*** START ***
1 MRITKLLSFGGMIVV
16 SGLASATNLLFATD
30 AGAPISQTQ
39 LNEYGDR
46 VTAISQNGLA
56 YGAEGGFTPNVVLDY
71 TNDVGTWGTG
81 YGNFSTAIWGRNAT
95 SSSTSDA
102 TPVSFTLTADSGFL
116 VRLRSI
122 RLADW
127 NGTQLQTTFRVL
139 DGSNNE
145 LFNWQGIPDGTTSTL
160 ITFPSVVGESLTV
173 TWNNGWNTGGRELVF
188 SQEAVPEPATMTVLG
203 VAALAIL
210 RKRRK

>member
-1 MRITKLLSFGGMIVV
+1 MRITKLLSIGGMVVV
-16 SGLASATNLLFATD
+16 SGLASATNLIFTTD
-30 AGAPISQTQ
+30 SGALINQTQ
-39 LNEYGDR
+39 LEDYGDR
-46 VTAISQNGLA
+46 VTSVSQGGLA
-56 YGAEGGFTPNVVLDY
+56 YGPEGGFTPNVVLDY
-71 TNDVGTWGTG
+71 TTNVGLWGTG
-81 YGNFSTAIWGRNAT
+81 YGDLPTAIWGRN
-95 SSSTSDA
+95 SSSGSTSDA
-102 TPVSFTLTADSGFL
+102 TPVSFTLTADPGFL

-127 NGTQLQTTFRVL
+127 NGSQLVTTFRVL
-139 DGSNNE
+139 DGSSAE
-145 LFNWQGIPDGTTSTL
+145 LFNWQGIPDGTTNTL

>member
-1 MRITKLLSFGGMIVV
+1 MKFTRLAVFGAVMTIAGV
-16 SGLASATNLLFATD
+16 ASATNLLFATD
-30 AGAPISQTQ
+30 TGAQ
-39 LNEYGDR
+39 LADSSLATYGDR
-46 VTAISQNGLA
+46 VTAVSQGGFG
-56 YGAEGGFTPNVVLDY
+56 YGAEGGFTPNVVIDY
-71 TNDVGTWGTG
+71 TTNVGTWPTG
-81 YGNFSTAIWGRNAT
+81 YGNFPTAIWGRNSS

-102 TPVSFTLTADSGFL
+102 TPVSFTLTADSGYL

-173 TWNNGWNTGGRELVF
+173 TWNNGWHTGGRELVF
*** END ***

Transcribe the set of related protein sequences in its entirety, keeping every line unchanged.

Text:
1 MRITKLLSFGGMIVV
16 SGLASATNLLFATD
30 AGAPISQTQ
39 LNEYGDR
46 VTAISQNGLA
56 YGAEGGFTPNVVLDY
71 TNDVGTWGTG
81 YGNFSTAIWGRNAT
95 SSSTSDA
102 TPVSFTLTADSGFL
116 VRLRSI
122 RLADW
127 NGTQLQTTFRVL
139 DGSNNE
145 LFNWQGIPDGTTSTL
160 ITFPSVVGESLTV
173 TWNNGWNTGGRELVF
188 SQEAVPEPATMTVLG
203 VAALAIL
210 RKRRK

>member
-1 MRITKLLSFGGMIVV
+1 MRITKLLSIGGMVVV
-16 SGLASATNLLFATD
+16 SGLASATNLIFTTD
-30 AGAPISQTQ
+30 SGALINQTQ
-39 LNEYGDR
+39 LEDYGDR
-46 VTAISQNGLA
+46 VTSVSQGGLA
-56 YGAEGGFTPNVVLDY
+56 YGPEGGFTPNVVLDY
-71 TNDVGTWGTG
+71 TTNVGLWGTG
-81 YGNFSTAIWGRNAT
+81 YGDLPTAIWGRN
-95 SSSTSDA
+95 SSSGSTSDA
-102 TPVSFTLTADSGFL
+102 TPVSFTLTADPGFL

-127 NGTQLQTTFRVL
+127 NGSQLVTTFRVL
-139 DGSNNE
+139 DGSSAE
-145 LFNWQGIPDGTTSTL
+145 LFNWQGIPDGTTNTL

>member
-1 MRITKLLSFGGMIVV
+1 MKFTRLAVFGAVMTIAGV
-16 SGLASATNLLFATD
+16 ASATNLLFATD
-30 AGAPISQTQ
+30 TGAQ
-39 LNEYGDR
+39 LADSSLATYGDR
-46 VTAISQNGLA
+46 VTAVSQGGFG
-56 YGAEGGFTPNVVLDY
+56 YGAEGGFTPNVVIDY
-71 TNDVGTWGTG
+71 TTNVGTWPTG
-81 YGNFSTAIWGRNAT
+81 YGNFPTAIWGRNSS

-102 TPVSFTLTADSGFL
+102 TPVSFTLTADSGYL

-173 TWNNGWNTGGRELVF
+173 TWNNGWHTGGRELVF